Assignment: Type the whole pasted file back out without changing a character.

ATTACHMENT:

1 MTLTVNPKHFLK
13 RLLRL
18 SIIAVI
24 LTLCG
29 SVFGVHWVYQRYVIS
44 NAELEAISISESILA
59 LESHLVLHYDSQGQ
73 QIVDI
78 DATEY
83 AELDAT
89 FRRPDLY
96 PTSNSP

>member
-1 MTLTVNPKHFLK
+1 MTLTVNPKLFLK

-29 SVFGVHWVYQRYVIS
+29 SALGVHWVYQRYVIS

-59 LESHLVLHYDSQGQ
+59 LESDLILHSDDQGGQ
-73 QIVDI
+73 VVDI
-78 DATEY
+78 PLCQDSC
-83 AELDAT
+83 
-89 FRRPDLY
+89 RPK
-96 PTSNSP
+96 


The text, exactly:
1 MTLTVNPKHFLK
13 RLLRL
18 SIIAVI
24 LTLCG
29 SVFGVHWVYQRYVIS
44 NAELEAISISESILA
59 LESHLVLHYDSQGQ
73 QIVDI
78 DATEY
83 AELDAT
89 FRRPDLY
96 PTSNSP

>member
-1 MTLTVNPKHFLK
+1 MTLTVNPKLFLK

-29 SVFGVHWVYQRYVIS
+29 SALGVHWVYQRYVIS

-59 LESHLVLHYDSQGQ
+59 LESDLILHSDDQGGQ
-73 QIVDI
+73 VVDI
-78 DATEY
+78 PLCQDSC
-83 AELDAT
+83 
-89 FRRPDLY
+89 RPK
-96 PTSNSP
+96 